FCA confirms that proposed 8.5% fee increase on brokers and insurers will take effect
The FCA has rebuffed criticisms from the insurance industry that the cost of financial regulation is significantly higher in the UK than other EU member states.
In its final rules on fees and levies for 2015/2016, published yesterday, the regulator said it had received a call from “a trade body representing insurers” to benchmark itself against other regulators.
The trade body argued the benchmarking should be done in the interest of transparency and to help address the question of whether the significant regulatory cost to UK customers is appropriate.
However, the trade body also acknowledged that it was not straightforward to make international comparisons because regulatory structures and aims varied, as well as insurance products and providers.
In response the FCA said comparing international regulatory structures was difficult, because of the size of the UK insurance market and the complexity of the various financial markets.
The regulator added: “We agree that comparisons of our costs with other financial services regulators are not straight forward.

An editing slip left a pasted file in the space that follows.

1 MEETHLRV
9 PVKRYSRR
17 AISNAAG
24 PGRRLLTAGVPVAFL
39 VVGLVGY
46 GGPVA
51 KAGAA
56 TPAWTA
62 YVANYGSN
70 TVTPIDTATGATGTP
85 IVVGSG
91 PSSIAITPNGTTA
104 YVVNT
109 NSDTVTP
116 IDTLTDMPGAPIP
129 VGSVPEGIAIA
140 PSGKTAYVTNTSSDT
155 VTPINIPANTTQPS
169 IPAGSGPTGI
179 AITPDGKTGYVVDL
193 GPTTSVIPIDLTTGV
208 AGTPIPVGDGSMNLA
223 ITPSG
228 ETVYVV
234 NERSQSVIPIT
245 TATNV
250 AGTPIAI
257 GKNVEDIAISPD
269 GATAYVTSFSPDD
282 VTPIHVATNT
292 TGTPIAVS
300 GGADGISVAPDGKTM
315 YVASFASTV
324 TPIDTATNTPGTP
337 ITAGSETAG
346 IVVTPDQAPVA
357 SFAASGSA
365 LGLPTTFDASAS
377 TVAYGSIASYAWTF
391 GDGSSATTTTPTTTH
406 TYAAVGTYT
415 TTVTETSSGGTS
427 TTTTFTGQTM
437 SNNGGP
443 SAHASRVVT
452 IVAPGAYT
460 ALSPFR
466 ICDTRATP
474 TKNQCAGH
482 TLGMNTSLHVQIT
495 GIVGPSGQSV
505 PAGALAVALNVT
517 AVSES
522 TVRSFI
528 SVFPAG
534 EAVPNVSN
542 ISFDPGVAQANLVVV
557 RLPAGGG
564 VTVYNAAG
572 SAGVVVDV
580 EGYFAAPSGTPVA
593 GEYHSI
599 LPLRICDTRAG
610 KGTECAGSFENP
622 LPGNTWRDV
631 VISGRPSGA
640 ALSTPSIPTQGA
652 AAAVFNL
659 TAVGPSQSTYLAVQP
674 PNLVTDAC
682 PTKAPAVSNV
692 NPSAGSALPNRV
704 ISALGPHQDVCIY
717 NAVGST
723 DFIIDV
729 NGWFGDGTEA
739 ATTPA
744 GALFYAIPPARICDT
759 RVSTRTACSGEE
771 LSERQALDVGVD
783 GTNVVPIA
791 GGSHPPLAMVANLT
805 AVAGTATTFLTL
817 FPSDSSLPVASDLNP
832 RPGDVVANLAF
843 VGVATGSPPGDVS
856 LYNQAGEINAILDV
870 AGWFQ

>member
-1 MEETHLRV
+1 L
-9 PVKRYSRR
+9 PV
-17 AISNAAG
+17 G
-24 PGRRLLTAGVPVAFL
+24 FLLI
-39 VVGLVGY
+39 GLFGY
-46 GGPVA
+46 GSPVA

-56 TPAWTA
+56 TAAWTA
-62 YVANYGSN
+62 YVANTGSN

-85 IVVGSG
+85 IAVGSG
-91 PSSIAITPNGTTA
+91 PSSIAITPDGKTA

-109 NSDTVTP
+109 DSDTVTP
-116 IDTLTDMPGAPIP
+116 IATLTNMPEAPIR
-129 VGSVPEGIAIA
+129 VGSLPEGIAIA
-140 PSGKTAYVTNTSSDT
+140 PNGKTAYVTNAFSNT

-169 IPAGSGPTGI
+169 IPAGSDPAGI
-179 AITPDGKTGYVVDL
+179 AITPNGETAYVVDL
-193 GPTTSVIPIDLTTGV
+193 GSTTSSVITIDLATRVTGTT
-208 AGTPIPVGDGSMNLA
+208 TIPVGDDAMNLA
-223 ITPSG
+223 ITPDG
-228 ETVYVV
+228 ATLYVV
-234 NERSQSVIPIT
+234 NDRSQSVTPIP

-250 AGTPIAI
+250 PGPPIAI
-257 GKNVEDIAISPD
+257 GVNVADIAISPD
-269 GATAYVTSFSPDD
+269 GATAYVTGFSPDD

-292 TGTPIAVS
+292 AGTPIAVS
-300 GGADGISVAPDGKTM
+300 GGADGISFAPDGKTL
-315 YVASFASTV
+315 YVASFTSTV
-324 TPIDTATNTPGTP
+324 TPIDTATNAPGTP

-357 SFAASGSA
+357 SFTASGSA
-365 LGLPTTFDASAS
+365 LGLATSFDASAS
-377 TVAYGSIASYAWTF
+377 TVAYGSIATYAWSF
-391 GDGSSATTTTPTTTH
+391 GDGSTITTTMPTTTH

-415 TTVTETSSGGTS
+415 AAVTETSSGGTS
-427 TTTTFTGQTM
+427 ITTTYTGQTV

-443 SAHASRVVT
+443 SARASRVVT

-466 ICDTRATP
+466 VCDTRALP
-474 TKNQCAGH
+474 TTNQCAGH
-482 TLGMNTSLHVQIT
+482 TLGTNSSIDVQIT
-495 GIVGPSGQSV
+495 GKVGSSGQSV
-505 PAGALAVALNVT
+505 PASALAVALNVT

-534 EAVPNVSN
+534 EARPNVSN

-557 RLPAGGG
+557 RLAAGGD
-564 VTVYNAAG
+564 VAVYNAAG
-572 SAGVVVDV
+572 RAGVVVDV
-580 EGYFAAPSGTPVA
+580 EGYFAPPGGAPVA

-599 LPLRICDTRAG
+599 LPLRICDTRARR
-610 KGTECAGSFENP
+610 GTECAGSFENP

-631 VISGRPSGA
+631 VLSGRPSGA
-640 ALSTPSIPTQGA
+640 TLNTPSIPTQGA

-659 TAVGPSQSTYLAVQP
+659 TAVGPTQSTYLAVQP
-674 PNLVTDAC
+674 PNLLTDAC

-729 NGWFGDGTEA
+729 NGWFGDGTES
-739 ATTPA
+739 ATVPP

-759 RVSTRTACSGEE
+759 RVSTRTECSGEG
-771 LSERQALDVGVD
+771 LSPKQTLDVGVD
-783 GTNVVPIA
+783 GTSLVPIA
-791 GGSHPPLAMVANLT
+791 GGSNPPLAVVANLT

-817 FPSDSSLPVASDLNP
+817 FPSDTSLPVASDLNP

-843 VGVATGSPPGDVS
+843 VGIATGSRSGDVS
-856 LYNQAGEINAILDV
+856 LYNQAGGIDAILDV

“In addition to the varying regulatory structures and remits of EU regulators we would add that the size and complexity of the various financial markets also needs to be taken into account.
“For example the UK general insurance market is one of the largest markets in the wider EEA.
“The tariff data reported to us in respect of our 2015/16 fees gives a good indication of its size and significance to the UK financial system. General insurers’ reported £63.9bn of total gross premium and total gross technical liabilities reported amounted to £133.1bn.
“We question whether claims that our costs are significantly more than other EU regulators take into account all relevant factors.”
Final fees confirmed
The FCA also confirmed that the proposed 8.5% fee increase for brokers and insurers would take effect as planned after consulting the industry.
In March the FCA announced it was proposing to increase the fees paid by brokers and insurers by 8.5% as it delivered on its business plan for the 2015/16 period. The funds will cover the cost of its regulatory activities.
Overall the regulator is pushing up the levy on financial services by 8.4% to £481.6m from £446.4 in 2014-15.
All parties that responded to the consultation raised concerns about the overall increase in the FCA’s annual funding requirement (AFR).
A trade body representing insurers said it welcomed the FCA’s value for money (VFM) strategy in its 2015/16 Business Plan.
But it added that there should be greater transparency and accountability to demonstrate strong cost control and were looking forward to seeing how VFM measures impacted on FCA costs.